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Thesis Format



Master of Science




Belfry, Glen R.


Introduction: The oxygen uptake (V̇O2) vs power output (PO) relationship from ramp incremental exercise (RAMP) is used to prescribe aerobic exercise. As PO increases, there is a delay in V̇O2 that contributes to a misalignment of V̇O2 from PO making precise prescription of exercise PO untenable. Three methods of determining Mean Response Time (exponential modeling (MRTEXP), linear modeling (MRTLIN), and the steady-state method (MRTSS)) were compared and evaluated for their accuracy at predicting the V̇O2 associated with two PO below estimated lactate threshold (qLT) and one above. Methods: Ten men performed a 30W·min−1 RAMP and three-30 min constant PO cycle ergometer trials at the aforementioned intensities. The measured steady-state V̇O2 was compared to the V̇O2 predicted after adjustment by each of the three MRTs. Results: For all three MRT methods, predicted V̇O2 was not different(P=1.000) from the measured, below qLT. Conclusion: All model predictions can be used for accurate exercise prescription provided the intensity is below qLT.

Summary for Lay Audience

Performing a ramp-incremental exercise test (RAMP) is of great benefit as it allows researchers to ascertain physiological variables to prescribe exercise accurately for constant load exercise intensities. The RAMP test also allows us to determine an individual’s lactate and respiratory compensation thresholds, which are important in determining their exercise intensity domains (moderate, heavy, severe), all of which are influenced by changes in metabolic pathways and the subsequent cardiorespiratory response to increases in energy demand. However, there is an inherent disconnect between oxygen use by the muscle and the oxygen that is measured through expired air, as blood takes time to reach the lungs and be exhaled at the mouth. This prevents the RAMP from being considered a precise foundation from which to prescribe exercise intensity. There have been three models that account for this delay in order to accurately determine the oxygen use and power output relationship derived from the RAMP test. We investigated these three models in an effort to determine which model is the most accurate at intensities below, slightly below, and slightly above the intensity of work that becomes more challenging. Comparisons were made between an individual’s model-adjusted oxygen uptake derived from the RAMP to the oxygen uptake associated with exercise at a known intensity and constant work rate. All three correction methods resulted in a more accurate oxygen uptake to power output relationship during exercise that was easy. However, these correction models were not as accurate at predicting the oxygen use at exercise intensities that were harder.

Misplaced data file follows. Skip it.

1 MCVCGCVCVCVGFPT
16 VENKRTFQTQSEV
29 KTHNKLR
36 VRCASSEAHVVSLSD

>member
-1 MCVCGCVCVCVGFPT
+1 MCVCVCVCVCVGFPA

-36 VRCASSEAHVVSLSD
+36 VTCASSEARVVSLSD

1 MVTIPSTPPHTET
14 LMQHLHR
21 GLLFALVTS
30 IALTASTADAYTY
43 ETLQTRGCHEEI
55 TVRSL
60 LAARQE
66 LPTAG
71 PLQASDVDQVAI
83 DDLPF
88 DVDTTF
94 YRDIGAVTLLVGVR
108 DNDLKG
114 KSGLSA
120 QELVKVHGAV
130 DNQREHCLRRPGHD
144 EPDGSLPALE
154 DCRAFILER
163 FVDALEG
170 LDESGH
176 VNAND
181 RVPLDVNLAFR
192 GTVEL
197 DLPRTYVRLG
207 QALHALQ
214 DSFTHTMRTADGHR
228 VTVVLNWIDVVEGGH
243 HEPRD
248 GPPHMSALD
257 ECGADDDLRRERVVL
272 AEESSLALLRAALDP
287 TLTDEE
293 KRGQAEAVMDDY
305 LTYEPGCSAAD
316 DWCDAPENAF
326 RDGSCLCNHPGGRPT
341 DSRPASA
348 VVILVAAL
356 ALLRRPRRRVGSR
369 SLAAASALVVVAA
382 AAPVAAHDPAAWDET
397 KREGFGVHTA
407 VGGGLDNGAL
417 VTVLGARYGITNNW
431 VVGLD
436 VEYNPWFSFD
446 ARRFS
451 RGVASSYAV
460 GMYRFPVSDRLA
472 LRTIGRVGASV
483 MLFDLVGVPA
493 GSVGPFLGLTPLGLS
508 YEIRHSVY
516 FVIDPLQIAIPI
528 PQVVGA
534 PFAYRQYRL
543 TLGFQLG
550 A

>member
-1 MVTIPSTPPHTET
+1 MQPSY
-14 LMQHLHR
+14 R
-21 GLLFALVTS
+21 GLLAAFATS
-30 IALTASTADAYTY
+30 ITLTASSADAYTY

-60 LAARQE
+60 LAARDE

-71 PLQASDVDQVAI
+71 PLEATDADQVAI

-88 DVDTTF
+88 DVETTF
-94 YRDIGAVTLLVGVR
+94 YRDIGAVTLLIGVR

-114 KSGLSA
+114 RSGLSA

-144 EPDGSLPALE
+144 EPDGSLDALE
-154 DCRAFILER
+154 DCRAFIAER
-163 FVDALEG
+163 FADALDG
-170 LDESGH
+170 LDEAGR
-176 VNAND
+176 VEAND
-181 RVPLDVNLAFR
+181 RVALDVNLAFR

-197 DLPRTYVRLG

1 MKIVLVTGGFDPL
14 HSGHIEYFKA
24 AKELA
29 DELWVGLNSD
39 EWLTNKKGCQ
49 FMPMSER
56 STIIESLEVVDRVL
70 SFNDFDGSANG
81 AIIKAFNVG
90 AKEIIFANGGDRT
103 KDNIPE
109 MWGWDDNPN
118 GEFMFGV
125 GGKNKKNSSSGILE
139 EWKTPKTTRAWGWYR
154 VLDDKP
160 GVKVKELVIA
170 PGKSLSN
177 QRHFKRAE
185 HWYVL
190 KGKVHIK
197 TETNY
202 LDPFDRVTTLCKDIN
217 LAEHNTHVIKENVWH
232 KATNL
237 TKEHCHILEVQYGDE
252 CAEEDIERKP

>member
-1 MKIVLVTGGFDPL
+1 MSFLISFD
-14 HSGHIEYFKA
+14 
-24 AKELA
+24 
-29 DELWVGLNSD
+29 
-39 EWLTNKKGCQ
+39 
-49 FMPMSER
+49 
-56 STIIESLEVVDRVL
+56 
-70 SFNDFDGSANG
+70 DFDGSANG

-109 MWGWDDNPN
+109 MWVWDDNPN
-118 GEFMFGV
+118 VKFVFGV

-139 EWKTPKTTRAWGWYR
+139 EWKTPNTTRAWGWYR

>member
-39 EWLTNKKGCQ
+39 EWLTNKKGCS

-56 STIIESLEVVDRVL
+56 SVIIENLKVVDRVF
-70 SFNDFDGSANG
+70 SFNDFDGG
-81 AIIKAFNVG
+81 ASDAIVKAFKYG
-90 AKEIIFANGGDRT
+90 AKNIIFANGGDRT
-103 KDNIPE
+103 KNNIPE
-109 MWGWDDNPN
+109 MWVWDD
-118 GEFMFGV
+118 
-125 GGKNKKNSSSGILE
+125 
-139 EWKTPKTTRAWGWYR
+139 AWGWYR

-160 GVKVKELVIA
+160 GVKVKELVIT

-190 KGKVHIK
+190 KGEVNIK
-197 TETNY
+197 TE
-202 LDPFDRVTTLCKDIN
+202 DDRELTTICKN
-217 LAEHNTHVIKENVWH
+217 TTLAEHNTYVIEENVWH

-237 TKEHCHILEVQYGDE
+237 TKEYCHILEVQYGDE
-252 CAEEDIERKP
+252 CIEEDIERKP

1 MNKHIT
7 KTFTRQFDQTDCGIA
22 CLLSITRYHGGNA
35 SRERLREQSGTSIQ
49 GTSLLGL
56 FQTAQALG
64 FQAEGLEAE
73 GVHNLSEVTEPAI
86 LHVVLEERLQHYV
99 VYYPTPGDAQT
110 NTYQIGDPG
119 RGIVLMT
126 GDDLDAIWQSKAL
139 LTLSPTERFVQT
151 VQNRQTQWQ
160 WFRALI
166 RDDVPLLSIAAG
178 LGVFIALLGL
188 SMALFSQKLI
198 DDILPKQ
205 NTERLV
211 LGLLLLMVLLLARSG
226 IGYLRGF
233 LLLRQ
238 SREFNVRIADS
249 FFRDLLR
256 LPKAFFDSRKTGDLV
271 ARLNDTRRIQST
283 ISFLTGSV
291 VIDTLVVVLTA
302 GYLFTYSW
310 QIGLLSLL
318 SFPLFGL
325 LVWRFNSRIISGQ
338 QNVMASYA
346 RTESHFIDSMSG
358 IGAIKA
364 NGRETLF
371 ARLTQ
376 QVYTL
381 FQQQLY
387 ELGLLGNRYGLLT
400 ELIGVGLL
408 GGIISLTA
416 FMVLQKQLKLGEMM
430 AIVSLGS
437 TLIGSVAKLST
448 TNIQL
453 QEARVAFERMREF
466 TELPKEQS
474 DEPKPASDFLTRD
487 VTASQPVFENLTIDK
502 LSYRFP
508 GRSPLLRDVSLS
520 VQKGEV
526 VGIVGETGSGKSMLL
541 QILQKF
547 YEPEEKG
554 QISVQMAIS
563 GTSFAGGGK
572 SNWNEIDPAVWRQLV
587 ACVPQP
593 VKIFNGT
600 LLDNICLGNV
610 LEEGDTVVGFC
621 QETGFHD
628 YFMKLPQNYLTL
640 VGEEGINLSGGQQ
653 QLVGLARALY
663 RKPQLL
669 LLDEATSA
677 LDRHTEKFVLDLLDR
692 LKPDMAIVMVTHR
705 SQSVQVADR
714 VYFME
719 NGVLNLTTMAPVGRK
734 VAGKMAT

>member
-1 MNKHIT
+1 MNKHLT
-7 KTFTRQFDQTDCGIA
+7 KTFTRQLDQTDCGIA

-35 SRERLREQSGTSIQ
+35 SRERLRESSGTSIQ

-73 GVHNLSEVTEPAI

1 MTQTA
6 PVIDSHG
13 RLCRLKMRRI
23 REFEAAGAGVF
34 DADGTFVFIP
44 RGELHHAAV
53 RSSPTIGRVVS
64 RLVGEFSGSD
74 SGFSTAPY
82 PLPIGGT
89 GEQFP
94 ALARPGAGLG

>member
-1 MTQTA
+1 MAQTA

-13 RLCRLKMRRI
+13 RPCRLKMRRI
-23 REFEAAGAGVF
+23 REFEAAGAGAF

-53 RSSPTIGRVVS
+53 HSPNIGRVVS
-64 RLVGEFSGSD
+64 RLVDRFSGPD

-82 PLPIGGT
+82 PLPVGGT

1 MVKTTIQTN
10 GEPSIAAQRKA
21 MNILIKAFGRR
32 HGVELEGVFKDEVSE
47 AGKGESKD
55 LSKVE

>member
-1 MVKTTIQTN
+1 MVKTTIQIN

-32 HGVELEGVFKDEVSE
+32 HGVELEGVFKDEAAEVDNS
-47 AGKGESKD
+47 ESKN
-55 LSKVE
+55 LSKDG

Creative Commons License

Creative Commons Attribution-Noncommercial-No Derivative Works 4.0 License
This work is licensed under a Creative Commons Attribution-Noncommercial-No Derivative Works 4.0 License.